June 25, 2017

Virtuozzo has announced new security features for its OpenVZ system container platform, which now includes encryption for at-rest data.

Virtuozzo develops a system container platform based on OpenVZ. System containers are designed to let users run an entire operating system inside a virtual environment.

System containers are pretty different from Docker containers. The latter are designed primarily for hosting individual applications. Docker containers are already receiving lots of security enhancements.

Still, Virtuozzo sees an opportunity in beefing up security for system containers, too. On Jan. 10, it announced a new feature for its platform that encrypts data at rest by default, so that only encrypted data is stored on disk. Virtuozzo automatically decrypts data when it is loaded into memory.

Virtuozzo, System Containers and Data Security

The company says it introduced the enhancement because “the inability to secure data in containers is widely seen as a leading reason that CIOs and IT teams at businesses of all sizes have not widely deployed containers for production applications and workloads.”

Those CIOs and IT teams are probably thinking more about data security issues related to Docker, the container platform that is currently in vogue. Data storage for Docker is less straightforward than it is for OpenVZ. With Docker, you have to set up data volumes to store data persistently, or attach your containers to a scale-out storage system. Either way, there are more layers to secure if you want the data to be protected.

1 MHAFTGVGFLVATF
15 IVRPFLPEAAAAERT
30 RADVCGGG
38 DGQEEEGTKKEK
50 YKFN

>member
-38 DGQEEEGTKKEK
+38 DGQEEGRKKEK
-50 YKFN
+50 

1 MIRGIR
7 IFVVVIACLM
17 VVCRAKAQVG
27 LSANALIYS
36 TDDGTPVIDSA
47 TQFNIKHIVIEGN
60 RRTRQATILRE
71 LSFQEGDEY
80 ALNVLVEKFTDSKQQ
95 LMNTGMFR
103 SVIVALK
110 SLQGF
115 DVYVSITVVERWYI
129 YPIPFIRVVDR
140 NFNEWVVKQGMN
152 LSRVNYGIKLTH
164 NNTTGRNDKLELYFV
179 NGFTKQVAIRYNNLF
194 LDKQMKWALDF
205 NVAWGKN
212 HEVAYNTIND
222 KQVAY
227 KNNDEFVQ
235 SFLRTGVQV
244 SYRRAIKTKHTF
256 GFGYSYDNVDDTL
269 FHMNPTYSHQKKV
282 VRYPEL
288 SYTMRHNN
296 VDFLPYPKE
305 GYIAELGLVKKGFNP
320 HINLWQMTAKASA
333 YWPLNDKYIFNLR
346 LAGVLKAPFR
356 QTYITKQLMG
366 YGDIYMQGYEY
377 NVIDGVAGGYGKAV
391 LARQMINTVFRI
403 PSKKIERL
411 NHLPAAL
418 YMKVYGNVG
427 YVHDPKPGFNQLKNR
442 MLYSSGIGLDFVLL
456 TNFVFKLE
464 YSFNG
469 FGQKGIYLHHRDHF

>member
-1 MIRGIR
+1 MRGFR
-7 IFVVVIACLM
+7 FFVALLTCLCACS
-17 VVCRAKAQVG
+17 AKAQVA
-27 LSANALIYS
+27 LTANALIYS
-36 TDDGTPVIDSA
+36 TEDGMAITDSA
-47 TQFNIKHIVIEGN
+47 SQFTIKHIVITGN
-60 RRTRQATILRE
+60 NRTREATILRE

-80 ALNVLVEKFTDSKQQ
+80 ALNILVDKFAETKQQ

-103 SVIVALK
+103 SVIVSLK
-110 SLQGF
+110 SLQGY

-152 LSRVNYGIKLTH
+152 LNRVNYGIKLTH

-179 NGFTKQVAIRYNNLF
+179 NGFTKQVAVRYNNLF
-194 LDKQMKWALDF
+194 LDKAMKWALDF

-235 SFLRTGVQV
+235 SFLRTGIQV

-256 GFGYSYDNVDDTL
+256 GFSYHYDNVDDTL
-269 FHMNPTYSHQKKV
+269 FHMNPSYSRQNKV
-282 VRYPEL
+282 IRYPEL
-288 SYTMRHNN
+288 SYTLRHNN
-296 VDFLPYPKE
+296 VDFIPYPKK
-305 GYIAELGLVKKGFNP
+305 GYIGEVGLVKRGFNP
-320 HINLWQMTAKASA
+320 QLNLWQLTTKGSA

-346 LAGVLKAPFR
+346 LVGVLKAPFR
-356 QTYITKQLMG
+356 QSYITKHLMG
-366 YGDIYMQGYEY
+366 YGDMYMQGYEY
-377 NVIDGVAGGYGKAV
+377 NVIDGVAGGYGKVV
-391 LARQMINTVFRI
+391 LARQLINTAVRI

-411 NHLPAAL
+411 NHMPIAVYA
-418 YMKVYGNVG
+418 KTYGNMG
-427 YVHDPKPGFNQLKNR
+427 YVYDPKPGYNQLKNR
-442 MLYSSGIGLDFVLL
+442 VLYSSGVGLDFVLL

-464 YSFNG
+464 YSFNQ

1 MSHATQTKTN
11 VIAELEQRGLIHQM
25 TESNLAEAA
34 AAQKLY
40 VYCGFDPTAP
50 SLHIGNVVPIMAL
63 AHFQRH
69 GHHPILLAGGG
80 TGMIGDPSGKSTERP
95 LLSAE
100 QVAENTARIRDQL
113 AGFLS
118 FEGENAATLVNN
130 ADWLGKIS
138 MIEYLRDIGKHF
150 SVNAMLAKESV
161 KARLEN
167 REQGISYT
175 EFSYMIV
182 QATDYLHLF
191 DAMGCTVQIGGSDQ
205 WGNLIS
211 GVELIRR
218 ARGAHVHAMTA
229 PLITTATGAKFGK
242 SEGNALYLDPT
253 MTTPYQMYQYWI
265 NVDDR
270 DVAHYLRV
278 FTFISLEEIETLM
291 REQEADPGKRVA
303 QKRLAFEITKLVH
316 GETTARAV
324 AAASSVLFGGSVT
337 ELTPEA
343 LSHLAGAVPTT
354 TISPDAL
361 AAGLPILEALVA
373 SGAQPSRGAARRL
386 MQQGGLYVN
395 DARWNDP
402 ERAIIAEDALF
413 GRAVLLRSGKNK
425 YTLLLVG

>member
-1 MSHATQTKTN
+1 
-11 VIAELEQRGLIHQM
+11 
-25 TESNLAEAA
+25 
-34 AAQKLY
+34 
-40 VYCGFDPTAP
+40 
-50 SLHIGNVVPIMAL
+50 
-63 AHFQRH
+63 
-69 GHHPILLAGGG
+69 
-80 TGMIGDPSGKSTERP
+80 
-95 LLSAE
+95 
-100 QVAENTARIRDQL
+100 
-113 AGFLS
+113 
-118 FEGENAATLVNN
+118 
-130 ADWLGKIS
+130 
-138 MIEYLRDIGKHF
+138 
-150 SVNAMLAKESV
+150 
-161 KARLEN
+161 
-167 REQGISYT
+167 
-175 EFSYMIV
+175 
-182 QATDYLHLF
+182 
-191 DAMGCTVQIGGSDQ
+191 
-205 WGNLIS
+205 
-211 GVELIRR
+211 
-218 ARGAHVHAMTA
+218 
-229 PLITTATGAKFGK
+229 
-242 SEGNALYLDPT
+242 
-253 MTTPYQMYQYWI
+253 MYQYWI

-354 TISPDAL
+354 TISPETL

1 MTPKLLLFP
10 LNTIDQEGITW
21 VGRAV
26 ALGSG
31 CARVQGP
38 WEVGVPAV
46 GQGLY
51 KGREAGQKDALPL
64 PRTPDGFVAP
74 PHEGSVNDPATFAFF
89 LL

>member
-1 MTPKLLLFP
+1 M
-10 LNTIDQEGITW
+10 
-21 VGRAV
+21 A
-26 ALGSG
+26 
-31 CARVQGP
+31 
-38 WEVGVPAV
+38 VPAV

Yet even if the data security challenges are different between OpenVZ and Docker, it certainly can’t hurt Virtuozzo’s business to add encryption features to OpenVZ containers, too. That’s especially true because the other major system container platform out there—Canonical’s LXD—currently offers no special data security features. Of course, LXD is also much newer than OpenVZ.

The bottom line: Data security for containers is complicated. The variables look very different depending on which container platform you are using (even though vendors don’t always make that clear). But it’s a safe bet that better security for all containerized platforms will be important as container adoption increases.

Christopher Tozzi

Christopher Tozzi has covered technology and business news for nearly a decade, specializing in open source, containers, big data, networking and security. He is currently Senior Editor and DevOps Analyst with Fixate.io and Sweetcode.io.